It’s the sampling, stupid! (Part 4)

This is the last in a series of posts arguing that the fundamental problem with the recent US electoral polls was the failure to achieve representative samples of the population that actually showed up to vote. I hope I have been clear that achieving such a sample with current methods is no mean feat given the challenges of high non-response, increased reliance on convenience sampling, and shifting coalitions from one election to the next that make it extremely difficult to predict who will turn out to vote.

There are many other voices in this debate, including those within MR arguing that the key issue is not sampling error at all, but measurement error. They range from calls for better questions to applications of behavioral economics to leveraging big data to using text analytics, to name a few. Improvements in measurement are always welcome, but if the sample you are working with is not representative of the population whose attitudes and behaviors you are trying to understand, you will miss the mark more often than not.

The reality is that the tools we have available to help us understand what people will do and why they will do it are blunt instruments. Yet we crave a precision that mostly is unattainable, at least without spending unrealistic amounts of money over an unacceptable period of time. In a post on this blog back in February about the British polling problems I argued that relying solely on surveys is not enough. We live in a data rich world and we need to bring multiple sources and methods to bear (as well as surveys) if we are to do a better job of getting to something that resembles the truth.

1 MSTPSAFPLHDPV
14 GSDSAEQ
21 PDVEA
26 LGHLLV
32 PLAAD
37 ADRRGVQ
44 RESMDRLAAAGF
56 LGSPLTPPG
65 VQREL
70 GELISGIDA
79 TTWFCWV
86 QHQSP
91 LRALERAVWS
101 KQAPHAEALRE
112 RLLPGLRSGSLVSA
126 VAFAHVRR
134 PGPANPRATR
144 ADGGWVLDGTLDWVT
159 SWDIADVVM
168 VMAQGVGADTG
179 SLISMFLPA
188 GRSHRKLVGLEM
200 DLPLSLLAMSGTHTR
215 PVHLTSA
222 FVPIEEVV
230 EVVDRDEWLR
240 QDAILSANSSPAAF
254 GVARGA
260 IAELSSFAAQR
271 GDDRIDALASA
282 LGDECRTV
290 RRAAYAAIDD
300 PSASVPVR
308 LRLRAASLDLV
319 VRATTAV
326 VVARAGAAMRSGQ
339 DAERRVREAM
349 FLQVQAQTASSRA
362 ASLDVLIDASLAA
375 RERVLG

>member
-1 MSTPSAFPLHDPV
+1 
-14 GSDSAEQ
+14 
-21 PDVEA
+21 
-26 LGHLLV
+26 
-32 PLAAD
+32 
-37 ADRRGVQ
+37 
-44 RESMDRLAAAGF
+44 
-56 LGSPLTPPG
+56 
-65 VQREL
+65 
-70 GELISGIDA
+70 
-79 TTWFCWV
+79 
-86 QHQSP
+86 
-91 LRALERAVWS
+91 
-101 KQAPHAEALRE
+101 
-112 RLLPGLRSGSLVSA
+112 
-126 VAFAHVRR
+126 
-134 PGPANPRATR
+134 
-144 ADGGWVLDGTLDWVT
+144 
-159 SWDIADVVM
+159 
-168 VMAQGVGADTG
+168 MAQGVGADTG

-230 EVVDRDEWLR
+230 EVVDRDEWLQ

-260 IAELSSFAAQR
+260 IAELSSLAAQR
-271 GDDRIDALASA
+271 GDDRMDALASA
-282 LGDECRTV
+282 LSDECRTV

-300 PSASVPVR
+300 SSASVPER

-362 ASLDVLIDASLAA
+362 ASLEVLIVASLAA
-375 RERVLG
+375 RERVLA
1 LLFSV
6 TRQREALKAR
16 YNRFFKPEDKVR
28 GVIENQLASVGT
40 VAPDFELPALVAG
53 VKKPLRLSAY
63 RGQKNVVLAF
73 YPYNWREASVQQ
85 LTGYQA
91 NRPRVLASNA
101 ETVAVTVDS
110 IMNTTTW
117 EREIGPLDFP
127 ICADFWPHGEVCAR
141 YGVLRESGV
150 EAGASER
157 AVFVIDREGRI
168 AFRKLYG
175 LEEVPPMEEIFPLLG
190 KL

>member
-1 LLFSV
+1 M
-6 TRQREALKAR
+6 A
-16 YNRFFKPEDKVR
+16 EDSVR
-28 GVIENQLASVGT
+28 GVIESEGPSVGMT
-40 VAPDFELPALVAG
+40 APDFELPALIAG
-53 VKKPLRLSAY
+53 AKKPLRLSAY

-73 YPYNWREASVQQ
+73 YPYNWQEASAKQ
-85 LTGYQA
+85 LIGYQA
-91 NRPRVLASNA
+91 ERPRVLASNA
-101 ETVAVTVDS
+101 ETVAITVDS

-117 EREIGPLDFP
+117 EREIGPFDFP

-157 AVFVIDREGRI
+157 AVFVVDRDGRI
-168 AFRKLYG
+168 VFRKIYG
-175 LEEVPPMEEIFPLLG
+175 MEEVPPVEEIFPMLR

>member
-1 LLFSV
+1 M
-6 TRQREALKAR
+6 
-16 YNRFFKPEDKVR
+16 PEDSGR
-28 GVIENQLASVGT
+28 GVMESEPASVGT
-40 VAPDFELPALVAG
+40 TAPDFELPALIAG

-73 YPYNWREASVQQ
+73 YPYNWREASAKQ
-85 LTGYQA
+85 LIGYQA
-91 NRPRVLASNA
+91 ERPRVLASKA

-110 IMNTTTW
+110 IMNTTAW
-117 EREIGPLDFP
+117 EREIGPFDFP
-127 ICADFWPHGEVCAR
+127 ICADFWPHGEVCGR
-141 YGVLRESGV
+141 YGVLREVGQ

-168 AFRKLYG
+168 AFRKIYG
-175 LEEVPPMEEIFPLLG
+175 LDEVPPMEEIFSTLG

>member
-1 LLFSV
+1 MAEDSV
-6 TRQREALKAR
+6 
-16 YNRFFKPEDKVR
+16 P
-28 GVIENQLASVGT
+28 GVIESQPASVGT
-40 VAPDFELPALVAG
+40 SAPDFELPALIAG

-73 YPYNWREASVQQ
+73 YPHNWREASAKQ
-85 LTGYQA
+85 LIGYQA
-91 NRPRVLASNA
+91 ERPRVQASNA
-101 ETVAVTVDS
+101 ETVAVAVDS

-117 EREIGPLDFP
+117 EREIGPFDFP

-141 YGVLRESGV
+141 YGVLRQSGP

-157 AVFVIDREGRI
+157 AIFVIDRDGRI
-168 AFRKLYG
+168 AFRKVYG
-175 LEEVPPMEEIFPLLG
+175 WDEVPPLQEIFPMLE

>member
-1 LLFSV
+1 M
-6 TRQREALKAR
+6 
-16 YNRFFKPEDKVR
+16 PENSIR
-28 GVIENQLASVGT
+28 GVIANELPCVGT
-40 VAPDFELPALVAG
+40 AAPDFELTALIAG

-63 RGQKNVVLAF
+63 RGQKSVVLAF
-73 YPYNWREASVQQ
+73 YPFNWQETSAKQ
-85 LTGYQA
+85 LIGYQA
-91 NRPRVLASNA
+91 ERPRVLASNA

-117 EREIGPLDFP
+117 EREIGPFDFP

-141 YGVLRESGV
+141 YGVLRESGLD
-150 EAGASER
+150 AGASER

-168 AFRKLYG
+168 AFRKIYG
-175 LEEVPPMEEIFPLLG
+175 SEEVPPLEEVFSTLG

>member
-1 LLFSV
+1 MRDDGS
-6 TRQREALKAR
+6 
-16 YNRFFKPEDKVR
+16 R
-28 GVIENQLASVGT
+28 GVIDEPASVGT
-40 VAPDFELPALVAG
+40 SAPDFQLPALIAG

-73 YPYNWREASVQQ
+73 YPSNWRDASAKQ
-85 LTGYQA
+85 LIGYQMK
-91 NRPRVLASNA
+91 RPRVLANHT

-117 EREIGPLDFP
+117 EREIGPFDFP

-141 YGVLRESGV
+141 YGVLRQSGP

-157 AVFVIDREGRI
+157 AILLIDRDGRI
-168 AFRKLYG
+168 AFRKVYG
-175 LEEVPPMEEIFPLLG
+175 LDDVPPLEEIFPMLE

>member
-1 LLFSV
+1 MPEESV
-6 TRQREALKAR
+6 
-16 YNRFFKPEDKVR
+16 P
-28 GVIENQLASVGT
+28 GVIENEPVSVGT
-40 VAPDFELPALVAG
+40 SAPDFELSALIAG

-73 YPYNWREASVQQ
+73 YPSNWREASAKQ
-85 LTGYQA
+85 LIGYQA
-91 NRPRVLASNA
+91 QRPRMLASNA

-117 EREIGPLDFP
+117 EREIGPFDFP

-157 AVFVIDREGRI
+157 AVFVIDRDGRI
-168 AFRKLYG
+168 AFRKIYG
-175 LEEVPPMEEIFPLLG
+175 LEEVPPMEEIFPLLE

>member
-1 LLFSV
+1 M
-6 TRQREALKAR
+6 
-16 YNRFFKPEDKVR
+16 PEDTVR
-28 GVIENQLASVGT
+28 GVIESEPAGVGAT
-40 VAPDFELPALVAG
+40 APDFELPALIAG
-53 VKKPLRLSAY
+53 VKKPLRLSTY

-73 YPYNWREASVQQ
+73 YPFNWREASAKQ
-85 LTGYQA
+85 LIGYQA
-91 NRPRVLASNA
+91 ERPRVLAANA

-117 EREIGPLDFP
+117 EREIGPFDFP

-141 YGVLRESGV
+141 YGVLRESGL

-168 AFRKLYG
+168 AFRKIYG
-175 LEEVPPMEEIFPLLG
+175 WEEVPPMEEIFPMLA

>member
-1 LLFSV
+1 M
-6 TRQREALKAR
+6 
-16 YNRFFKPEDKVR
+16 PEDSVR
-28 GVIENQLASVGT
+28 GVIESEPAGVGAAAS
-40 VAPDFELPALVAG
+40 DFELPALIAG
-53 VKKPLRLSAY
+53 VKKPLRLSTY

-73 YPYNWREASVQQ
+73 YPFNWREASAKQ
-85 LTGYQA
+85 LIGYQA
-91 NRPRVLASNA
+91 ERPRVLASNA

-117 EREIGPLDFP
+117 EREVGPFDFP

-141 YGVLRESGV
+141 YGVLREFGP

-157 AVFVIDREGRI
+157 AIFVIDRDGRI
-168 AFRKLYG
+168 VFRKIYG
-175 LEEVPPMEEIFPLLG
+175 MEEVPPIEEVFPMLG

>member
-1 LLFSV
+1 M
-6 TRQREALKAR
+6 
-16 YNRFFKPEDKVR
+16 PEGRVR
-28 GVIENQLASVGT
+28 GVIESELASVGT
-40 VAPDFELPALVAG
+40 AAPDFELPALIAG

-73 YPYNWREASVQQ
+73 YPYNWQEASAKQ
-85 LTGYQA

Even then, reporting point estimates as absolutes seems like false precision.

Back in October, I did a webinar for NewMR in which I quoted Philip Tetlock (by way of Nate Silver) and argued that market researchers need to learn to be more multidisciplinary, adaptable, self-critical, complexity tolerant, cautious, and empirical. Afterwards I got an email from David Smith in which he wrote, “Should we be working harder as an industry to develop a new conceptual language to explain what we do? That is away from margin of error and so on – towards talking about the weight, power and safety of evidence?”

I think David is right, but we should not underestimate the difficulty of the task or the resistance we likely will encounter.

Reg Baker is Executive Director of MRII.


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